I think you are a cutie and we would have a great time if we get to know each other and stuff but I wouldn’t wait too long before I am off the market. lol… just playing. 
I feel like the undertone here is "you seem like you've only dated white guys." This happens to be true but my profile doesn't actually SAY that, so I'm offended.
hi, can we talk?
I know what you're trying to get across, but phrased this way I feel like you're already breaking up with me.
You must get a lot of attention, don't you?
This particular user had no picture and no profile information and his listed age was 50 :-(
Nice melons
This was the second message I ever received. Although I did not respond, I cherish it. 

Thursday, December 26, 2013

Love, The Signified

While all words have a dictionary definition and a denoted meaning, some words have more weight that others. Words are symbolic markers for ideas, and when an idea itself is difficult to define, then the word which is meant to signify that idea is bound to be troublesome.

Take, for example, the following words:


"Lemon" needs little clarification unless you are cooking with lemons and need a particular type. A lemon is a  smallish, roundish, yellow, waxy fruit. As long as the image that pops into your head when you read or hear the word "lemon" is something close to that, then congratulations, you are participating in the English language and should have no trouble with interpreting text as long as it pertains to lemons and what they look like.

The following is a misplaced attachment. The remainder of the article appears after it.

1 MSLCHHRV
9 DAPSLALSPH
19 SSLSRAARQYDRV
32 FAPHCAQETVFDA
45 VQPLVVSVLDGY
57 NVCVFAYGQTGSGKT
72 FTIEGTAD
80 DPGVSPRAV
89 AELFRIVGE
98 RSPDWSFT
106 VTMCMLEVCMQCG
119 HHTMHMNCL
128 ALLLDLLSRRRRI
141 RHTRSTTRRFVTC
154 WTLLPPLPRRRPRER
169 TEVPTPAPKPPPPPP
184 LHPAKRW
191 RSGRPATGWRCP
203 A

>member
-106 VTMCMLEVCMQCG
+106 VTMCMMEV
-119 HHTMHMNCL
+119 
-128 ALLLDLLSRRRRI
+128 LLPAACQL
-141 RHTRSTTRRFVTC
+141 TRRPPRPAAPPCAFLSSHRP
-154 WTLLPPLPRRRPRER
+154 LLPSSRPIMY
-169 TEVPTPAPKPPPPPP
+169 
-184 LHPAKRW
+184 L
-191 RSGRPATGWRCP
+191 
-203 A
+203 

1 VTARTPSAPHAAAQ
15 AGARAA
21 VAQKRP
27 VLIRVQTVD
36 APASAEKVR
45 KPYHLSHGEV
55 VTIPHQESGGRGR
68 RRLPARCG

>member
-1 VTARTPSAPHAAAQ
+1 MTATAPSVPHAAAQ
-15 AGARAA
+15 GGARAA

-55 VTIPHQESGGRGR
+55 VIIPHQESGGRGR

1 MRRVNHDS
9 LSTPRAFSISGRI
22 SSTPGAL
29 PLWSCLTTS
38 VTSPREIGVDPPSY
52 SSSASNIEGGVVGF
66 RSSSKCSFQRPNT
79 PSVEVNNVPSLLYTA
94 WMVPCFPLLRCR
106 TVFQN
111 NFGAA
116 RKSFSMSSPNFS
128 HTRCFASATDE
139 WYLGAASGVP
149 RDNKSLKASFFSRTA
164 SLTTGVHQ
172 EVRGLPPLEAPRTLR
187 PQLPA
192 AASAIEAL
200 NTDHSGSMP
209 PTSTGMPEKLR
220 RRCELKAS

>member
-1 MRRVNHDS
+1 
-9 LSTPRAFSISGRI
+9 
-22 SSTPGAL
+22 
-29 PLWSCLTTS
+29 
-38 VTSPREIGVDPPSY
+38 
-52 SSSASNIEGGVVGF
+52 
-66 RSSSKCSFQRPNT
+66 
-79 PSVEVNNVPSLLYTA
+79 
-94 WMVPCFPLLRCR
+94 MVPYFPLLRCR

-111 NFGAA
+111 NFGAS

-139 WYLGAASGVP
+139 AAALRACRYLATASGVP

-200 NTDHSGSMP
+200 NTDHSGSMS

"Tree" is a little trickier. There are a lot of types of trees and the word alone isn't a very helpful signifier without some clarifying details. If you tell two people to draw a tree and don't tell them which kind you will probably end up with different trees. It's not hugely important, but as a person and especially as a writer, its good to remember that not everyone pictures a pine tree, so if you're talking about pine trees you had better make that clear.

And then there's "Love". It has a definition, technically, but it means something different to everyone, and in some cases nothing at all. When given the assignment of finishing the sentence "Love is…" two people might come up with lists which not only do not contain any of the same words, but actually contradict one another. I do not doubt that the idea which the word "Love" represents does indeed exist. I believe in Love, the signified. However, because it means something different to everyone, it is alarming and absurd that we still cling to Love, the signifier, with such fervor.